Hard hats and potholes no longer occupy Neely Avenue. 

Its reconstruction project, which ended Nov. 17, included the addition of medians with planters, bike lanes and improved sidewalks. Arron Kidder, consultant for the city of Muncie, said because Neely Avenue has reopened, residents and cyclists have responded well to the reconstructed avenue.

“I have gotten nothing but good feedback and responses since it’s been open," Kidder said. "Of course, that has something to do with a construction project that closed a road down for so long."

Cyclists, Kidder said, have especially responded well to the addition of bike lines. He added that traffic flow has been good, and cyclists have said they find the additions to provide extra convenience.

RELATED: Neely Avenue construction to start soon

The reconstruction's main goal was to improve the overall quality of the road, which is why street parking is no longer allowed. While the addition of bike lanes was a factor to consider, Kidder said they aren't responsible for the ban on street parking.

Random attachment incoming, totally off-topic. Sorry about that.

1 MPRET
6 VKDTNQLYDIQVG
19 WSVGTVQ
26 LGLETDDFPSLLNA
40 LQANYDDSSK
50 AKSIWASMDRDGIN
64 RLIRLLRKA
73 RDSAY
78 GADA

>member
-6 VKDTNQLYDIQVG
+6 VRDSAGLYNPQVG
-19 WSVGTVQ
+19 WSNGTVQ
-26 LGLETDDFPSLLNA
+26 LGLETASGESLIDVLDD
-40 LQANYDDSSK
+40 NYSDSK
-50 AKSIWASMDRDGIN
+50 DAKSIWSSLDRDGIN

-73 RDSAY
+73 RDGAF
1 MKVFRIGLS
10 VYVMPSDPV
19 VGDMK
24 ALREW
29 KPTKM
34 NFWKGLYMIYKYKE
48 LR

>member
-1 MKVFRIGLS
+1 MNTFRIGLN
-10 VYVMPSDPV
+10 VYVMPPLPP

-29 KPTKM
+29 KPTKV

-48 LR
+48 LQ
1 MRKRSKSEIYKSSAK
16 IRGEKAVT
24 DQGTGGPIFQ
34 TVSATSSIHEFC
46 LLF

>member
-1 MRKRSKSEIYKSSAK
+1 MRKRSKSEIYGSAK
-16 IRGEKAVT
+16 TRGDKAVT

“I wouldn’t say that the bike lines specifically were the reason for the no parking. Given that part of Neely is a main artery, you want to have good traffic flow," Kidder said. "To have good traffic flow, there are standards that you want to meet in terms of road width in general — with or without bike lanes."

Discussions about the construction on Neely Avenue came before Kidder was in office. Because Neely Avenue intersects with Wheeling Avenue and runs downtown, Kiddler said that was likely the reason why the project was completed before other road reconstructions in Muncie.

"[Neely Avenue] is a main artery of the campus to Wheeling to downtown, so you have that," Kidder said. "In addition to just how poor a condition that the road was in."

Now that the project is complete, Kidder said the construction went smoothly in terms of coordination between the campus, the city and construction workers.

“I will say that as far as complete reconstructions and capital improvements go, it went incredibly smooth," Kidder said. "Everybody from the city to the university to the contractors involved worked together, worked together great."

Kiddler said the city does not currently have any public plans for construction on campus, but that could change.

"We do have some things in the works," Kidder said. "I don’t know if I'm at liberty to say what they are at this time as preliminary as they are but I will say that that we are taking Ball State — its infrastructure and the campus itself — into consideration as we do our planning for the next several years."